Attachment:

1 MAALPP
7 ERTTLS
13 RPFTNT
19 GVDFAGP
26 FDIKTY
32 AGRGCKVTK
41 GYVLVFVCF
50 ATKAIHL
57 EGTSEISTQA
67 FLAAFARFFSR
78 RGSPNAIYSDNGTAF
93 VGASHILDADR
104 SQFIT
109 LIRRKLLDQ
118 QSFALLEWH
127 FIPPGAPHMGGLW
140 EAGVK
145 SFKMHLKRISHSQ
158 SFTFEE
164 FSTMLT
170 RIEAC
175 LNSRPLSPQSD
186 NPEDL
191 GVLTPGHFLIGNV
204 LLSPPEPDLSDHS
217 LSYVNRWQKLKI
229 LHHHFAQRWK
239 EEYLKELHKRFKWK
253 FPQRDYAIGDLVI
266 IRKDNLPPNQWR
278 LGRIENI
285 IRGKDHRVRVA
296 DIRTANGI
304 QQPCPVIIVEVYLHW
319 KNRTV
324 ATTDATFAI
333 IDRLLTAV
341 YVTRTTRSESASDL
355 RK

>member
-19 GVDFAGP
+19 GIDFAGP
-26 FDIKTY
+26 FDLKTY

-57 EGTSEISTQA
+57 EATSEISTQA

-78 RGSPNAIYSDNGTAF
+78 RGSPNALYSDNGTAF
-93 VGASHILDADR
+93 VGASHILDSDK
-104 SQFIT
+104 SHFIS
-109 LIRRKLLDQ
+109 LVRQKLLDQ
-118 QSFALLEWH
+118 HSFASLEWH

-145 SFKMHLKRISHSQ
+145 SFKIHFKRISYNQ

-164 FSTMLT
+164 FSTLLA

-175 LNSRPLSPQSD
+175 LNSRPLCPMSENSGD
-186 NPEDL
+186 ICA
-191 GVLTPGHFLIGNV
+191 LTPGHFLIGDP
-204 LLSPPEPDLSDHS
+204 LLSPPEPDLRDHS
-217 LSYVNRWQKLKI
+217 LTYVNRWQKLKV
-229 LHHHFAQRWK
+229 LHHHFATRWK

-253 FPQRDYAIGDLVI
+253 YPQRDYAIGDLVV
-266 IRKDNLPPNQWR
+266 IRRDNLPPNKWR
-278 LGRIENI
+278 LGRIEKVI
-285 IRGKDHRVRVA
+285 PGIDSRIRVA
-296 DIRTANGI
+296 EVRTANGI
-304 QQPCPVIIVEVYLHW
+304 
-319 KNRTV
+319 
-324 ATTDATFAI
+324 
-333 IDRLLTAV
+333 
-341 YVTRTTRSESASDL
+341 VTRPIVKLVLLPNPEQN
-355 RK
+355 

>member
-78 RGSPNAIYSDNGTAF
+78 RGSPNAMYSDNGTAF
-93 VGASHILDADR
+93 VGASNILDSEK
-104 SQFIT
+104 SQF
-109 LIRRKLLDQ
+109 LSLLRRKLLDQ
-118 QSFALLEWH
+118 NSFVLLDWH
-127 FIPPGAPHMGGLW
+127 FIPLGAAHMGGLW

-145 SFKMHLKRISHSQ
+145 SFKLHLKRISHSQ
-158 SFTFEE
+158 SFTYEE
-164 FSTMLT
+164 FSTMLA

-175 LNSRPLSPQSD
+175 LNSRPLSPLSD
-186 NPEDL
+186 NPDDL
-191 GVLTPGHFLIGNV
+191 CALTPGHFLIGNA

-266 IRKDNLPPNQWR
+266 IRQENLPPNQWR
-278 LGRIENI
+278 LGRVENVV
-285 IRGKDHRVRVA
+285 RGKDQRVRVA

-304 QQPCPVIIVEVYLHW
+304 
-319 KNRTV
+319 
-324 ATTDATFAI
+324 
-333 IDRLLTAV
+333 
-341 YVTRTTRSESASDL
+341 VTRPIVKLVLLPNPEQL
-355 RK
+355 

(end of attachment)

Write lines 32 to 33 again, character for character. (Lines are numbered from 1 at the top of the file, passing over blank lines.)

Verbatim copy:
285 IRGKDHRVRVA
296 DIRTANGI